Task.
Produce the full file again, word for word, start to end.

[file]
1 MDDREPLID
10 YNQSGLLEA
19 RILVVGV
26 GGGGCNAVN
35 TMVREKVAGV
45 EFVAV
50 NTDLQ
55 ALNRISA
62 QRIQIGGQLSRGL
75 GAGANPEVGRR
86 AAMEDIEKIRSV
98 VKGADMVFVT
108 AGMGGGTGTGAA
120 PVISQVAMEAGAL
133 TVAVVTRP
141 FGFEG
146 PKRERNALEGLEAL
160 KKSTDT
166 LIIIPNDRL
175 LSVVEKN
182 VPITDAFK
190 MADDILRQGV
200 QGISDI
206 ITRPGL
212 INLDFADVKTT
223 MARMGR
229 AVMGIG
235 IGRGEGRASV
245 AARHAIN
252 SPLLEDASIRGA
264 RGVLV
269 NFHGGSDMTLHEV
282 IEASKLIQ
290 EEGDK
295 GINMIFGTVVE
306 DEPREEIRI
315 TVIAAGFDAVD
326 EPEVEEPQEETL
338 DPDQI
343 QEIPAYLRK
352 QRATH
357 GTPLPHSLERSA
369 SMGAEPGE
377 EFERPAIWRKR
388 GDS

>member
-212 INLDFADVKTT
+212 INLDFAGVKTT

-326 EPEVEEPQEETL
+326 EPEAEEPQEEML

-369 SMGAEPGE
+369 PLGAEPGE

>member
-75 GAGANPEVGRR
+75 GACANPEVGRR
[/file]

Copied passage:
1 MDDREPLID
10 YNQSGLLEA
19 RILVVGV
26 GGGGCNAVN
35 TMVREKVAGV
45 EFVAV
50 NTDLQ
55 ALNRISA
62 QRIQIGGQLSRGL
75 GAGANPEVGRR
86 AAMEDIEKIRSV
98 VKGADMVFVT
108 AGMGGGTGTGAA
120 PVISQVAMEAGAL
133 TVAVVTRP
141 FGFEG
146 PKRERNALEGLEAL
160 KKSTDT
166 LIIIPNDRL
175 LSVVEKN
182 VPITDAFK
190 MADDILRQGV
200 QGISDI
206 ITRPGL
212 INLDFADVKTT
223 MARMGR
229 AVMGIG
235 IGRGEGRASV
245 AARHAIN
252 SPLLEDASIRGA
264 RGVLV
269 NFHGGSDMTLHEV
282 IEASKLIQ
290 EEGDK
295 GINMIFGTVVE
306 DEPREEIRI
315 TVIAAGFDAVD
326 EPEVEEPQEETL
338 DPDQI
343 QEIPAYLRK
352 QRATH
357 GTPLPHSLERSA
369 SMGAEPGE
377 EFERPAIWRKR
388 GDS

>member
-212 INLDFADVKTT
+212 INLDFAGVKTT

-326 EPEVEEPQEETL
+326 EPEAEEPQEEML

-369 SMGAEPGE
+369 PLGAEPGE

>member
-75 GAGANPEVGRR
+75 GACANPEVGRR